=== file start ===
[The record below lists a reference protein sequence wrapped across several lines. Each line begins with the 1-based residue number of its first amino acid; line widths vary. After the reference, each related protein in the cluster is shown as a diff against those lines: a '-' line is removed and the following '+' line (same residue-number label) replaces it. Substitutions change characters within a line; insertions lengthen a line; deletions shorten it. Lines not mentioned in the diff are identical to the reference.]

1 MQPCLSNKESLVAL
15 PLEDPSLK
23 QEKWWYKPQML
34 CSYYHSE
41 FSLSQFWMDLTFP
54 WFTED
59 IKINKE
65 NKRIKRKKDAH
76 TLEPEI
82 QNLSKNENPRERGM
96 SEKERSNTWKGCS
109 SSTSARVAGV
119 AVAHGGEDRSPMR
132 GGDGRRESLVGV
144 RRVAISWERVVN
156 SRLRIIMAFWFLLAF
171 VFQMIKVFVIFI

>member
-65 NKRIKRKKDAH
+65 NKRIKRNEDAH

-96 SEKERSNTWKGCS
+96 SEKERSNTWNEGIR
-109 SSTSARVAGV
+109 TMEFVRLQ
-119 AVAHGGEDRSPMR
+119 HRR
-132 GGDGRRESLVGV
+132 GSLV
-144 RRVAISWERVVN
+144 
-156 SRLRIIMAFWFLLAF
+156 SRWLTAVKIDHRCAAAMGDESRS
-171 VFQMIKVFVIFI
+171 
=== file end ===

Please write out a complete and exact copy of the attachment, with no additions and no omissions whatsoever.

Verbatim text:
[The record below lists a reference protein sequence wrapped across several lines. Each line begins with the 1-based residue number of its first amino acid; line widths vary. After the reference, each related protein in the cluster is shown as a diff against those lines: a '-' line is removed and the following '+' line (same residue-number label) replaces it. Substitutions change characters within a line; insertions lengthen a line; deletions shorten it. Lines not mentioned in the diff are identical to the reference.]

1 MQPCLSNKESLVAL
15 PLEDPSLK
23 QEKWWYKPQML
34 CSYYHSE
41 FSLSQFWMDLTFP
54 WFTED
59 IKINKE
65 NKRIKRKKDAH
76 TLEPEI
82 QNLSKNENPRERGM
96 SEKERSNTWKGCS
109 SSTSARVAGV
119 AVAHGGEDRSPMR
132 GGDGRRESLVGV
144 RRVAISWERVVN
156 SRLRIIMAFWFLLAF
171 VFQMIKVFVIFI

>member
-65 NKRIKRKKDAH
+65 NKRIKRNEDAH

-96 SEKERSNTWKGCS
+96 SEKERSNTWNEGIR
-109 SSTSARVAGV
+109 TMEFVRLQ
-119 AVAHGGEDRSPMR
+119 HRR
-132 GGDGRRESLVGV
+132 GSLV
-144 RRVAISWERVVN
+144 
-156 SRLRIIMAFWFLLAF
+156 SRWLTAVKIDHRCAAAMGDESRS
-171 VFQMIKVFVIFI
+171 